Posted by: Steven Sam | February 3, 2009

Some simple differential equations

Here is a short one about two simple differential equations. They both have “standard” solutions that appear in textbooks, but here is a method that treats them in similar ways.

First, an easy one. If f is a (infinitely) differentiable function such that f' = f, then f(x) = re^x for some constant r. Proof: Write \displaystyle g(x) = \frac{f(x)}{e^x}. Then g'(x) = -f(x)e^{-x} + f'(x)e^{-x} = 0 and hence \displaystyle \frac{f(x)}{e^x} is a constant function r.

Here is another one. Let f be a (infinitely) differentiable function defined on [0,2\pi) such that f'' = -f. Then f(x) = A\cos(x) + B\sin(x) for some constants A and B. First make the substitution x = \arcsin(t), and set g(t) = f(\arcsin(t)). Consider also the function h(t) = \cos(\arcsin(t)). Then

\displaystyle h'(t) = \frac{t}{\sqrt{1-t^2}}

and

\displaystyle h''(t) = \frac{1}{(1-t^2)^{3/2}}.

Now we do the same for g:

\displaystyle g'(t) = \frac{f'(\arcsin(t))}{\sqrt{1-t^2}}

and

\begin{array}{ll} \displaystyle g''(t) & \displaystyle = \frac{f''(\arcsin(t)) + tf'(\arcsin(t))(1-t^2)^{-1/2}}{1-t^2}\\&\displaystyle = \frac{f''(\arcsin(t))\sqrt{1-t^2} + tf'(\arcsin(t))}{(1-t^2)^{3/2}} \end{array}.

The numerator of the last term is actually a constant: its derivative is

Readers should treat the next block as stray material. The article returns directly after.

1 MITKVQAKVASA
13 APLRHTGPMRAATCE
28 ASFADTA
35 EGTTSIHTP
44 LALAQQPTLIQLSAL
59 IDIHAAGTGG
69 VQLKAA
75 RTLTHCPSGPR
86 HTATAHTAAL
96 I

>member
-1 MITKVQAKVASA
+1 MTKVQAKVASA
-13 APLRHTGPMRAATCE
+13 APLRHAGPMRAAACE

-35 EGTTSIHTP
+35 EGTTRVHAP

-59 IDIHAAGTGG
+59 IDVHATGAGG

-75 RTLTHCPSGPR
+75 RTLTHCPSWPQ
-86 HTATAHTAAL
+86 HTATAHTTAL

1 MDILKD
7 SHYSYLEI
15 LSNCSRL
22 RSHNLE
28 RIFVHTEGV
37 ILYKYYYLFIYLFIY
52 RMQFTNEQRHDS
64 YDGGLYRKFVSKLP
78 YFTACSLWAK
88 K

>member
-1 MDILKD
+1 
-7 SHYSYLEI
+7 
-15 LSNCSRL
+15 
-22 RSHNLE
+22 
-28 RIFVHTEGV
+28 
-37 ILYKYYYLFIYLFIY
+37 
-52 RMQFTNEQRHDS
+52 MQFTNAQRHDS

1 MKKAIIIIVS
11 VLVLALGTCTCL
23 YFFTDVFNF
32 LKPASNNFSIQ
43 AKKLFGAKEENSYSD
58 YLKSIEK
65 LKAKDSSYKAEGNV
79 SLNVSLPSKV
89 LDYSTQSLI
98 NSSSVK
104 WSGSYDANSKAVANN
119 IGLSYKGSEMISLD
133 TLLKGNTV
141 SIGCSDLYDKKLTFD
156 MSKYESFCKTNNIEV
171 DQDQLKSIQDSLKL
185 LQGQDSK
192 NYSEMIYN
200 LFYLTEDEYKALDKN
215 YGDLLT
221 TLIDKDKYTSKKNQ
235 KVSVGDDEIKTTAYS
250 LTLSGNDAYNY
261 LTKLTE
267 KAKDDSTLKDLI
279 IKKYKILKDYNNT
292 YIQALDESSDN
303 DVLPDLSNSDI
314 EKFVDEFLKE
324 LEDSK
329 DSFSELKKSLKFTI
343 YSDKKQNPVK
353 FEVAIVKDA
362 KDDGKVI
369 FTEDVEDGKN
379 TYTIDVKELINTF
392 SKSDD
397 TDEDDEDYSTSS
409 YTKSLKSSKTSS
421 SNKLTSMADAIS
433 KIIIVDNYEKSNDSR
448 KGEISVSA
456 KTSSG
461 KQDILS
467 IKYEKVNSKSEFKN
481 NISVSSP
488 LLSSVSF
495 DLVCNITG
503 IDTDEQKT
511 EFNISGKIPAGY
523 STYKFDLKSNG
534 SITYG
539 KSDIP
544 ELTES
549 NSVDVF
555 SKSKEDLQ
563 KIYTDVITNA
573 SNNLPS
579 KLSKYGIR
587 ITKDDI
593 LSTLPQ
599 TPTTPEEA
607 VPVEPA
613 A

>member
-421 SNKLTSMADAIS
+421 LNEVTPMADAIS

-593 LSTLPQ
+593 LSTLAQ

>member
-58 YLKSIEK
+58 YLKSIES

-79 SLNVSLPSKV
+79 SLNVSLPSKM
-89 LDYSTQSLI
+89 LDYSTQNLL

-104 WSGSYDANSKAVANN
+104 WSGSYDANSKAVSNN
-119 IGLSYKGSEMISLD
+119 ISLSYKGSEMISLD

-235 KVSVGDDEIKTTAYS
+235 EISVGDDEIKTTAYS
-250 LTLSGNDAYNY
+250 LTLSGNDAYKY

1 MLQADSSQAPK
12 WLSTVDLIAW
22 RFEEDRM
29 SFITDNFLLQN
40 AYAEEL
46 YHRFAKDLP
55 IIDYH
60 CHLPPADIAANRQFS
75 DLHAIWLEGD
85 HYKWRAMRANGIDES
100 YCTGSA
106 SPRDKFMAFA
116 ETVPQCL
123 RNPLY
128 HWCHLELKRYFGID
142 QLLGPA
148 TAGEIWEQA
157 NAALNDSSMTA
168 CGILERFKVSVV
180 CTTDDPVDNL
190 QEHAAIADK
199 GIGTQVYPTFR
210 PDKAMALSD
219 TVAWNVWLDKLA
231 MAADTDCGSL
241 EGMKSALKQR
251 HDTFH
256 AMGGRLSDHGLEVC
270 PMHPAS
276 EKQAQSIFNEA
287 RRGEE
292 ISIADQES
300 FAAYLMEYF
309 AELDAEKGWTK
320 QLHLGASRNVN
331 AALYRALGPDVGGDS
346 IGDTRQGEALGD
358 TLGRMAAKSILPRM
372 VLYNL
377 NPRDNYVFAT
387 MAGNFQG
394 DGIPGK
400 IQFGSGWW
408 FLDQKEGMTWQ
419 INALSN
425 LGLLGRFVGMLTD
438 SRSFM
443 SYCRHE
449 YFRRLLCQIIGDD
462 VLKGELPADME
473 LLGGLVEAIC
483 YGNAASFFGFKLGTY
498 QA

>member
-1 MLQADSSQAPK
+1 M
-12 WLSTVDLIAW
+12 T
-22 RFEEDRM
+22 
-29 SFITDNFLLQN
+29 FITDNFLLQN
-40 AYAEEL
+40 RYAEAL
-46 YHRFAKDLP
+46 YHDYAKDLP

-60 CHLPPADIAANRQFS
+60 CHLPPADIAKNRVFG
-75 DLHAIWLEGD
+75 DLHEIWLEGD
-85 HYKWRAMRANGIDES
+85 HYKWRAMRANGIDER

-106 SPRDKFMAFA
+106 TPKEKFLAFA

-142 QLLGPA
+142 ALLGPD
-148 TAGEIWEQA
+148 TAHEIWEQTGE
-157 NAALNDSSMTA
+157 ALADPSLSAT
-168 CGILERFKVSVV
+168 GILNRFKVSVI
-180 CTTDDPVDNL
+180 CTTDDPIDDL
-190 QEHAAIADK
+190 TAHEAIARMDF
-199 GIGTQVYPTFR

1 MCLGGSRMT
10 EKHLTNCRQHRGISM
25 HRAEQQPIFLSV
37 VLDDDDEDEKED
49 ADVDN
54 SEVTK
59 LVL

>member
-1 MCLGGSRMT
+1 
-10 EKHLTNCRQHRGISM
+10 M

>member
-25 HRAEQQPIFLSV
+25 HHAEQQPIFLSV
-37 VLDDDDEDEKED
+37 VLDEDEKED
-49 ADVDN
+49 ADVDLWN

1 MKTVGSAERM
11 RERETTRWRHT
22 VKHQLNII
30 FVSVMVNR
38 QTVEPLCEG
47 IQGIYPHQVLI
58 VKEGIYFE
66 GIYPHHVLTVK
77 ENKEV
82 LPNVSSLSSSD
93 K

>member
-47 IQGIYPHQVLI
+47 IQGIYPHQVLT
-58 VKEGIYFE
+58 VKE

\displaystyle f'''(\arcsin(t)) - \frac{tf''(\arcsin(t))}{\sqrt{1-t^2}} + f'(\arcsin(t)) + \frac{tf''(\arcsin(t))}{\sqrt{1-t^2}},

which is 0 by the fact that f''' = -f'.

Hence Ah''(t) = g''(t) for some constant A. Integrating twice, we get g(t) = Ah(t) + Bt + C for some constants B and C. Now substituting back t = \sin(x), we get f(x) = A\cos(x) + B\sin(x) + C. Since f'' = -A\cos(x) - B\sin(x), we conclude that C = 0.

-Steven

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Responses

  1. for the second problem ,

    If m is a positive real number , the only solution to differential equations :

    f”(x) + mf(x) = 0

    is of the form :

    f(x) = a cos(nx) + b sin(nx) , where n = (m)^1/2

    Consider the function :

    g(x) = f(x)cos(nx) – (1/n)*f'(x)sin(nx)

    h(x) = f(x)sin(nx) + (1/n)*f'(x)cos(nx)

    By differentiating g(x) and h(x) , we get :

    g'(x) = 0 = h'(x)

    so they’re just constant function.Hence , there exist a , b real numbers such that :

    a = g(x) = f(x)cos(nx) – (1/n)*f'(x)sin(nx)

    b = h(x) = f(x)sin(nx) + (1/n)*f'(x)cos(nx)

    and we get :

    f(x) = acos(nx) + bsin(nx)

    Q.E.D.


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